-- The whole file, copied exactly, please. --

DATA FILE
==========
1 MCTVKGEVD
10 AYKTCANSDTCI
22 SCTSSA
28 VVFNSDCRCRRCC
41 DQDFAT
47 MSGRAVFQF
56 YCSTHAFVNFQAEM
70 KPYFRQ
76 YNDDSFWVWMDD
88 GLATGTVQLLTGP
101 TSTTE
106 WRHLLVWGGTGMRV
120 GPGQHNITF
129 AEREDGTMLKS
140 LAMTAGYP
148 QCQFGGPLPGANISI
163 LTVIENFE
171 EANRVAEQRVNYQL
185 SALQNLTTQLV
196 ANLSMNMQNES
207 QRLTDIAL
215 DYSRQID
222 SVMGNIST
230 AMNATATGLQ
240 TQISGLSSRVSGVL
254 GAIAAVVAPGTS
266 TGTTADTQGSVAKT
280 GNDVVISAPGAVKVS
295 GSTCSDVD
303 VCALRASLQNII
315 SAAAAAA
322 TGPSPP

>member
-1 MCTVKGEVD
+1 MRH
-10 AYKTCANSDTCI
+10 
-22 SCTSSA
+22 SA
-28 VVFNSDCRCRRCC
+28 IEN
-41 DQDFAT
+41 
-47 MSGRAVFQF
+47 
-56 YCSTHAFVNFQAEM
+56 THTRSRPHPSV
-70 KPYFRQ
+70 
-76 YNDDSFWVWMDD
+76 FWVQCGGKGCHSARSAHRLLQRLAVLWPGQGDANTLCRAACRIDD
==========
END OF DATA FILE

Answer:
1 MCTVKGEVD
10 AYKTCANSDTCI
22 SCTSSA
28 VVFNSDCRCRRCC
41 DQDFAT
47 MSGRAVFQF
56 YCSTHAFVNFQAEM
70 KPYFRQ
76 YNDDSFWVWMDD
88 GLATGTVQLLTGP
101 TSTTE
106 WRHLLVWGGTGMRV
120 GPGQHNITF
129 AEREDGTMLKS
140 LAMTAGYP
148 QCQFGGPLPGANISI
163 LTVIENFE
171 EANRVAEQRVNYQL
185 SALQNLTTQLV
196 ANLSMNMQNES
207 QRLTDIAL
215 DYSRQID
222 SVMGNIST
230 AMNATATGLQ
240 TQISGLSSRVSGVL
254 GAIAAVVAPGTS
266 TGTTADTQGSVAKT
280 GNDVVISAPGAVKVS
295 GSTCSDVD
303 VCALRASLQNII
315 SAAAAAA
322 TGPSPP

>member
-1 MCTVKGEVD
+1 MRH
-10 AYKTCANSDTCI
+10 
-22 SCTSSA
+22 SA
-28 VVFNSDCRCRRCC
+28 IEN
-41 DQDFAT
+41 
-47 MSGRAVFQF
+47 
-56 YCSTHAFVNFQAEM
+56 THTRSRPHPSV
-70 KPYFRQ
+70 
-76 YNDDSFWVWMDD
+76 FWVQCGGKGCHSARSAHRLLQRLAVLWPGQGDANTLCRAACRIDD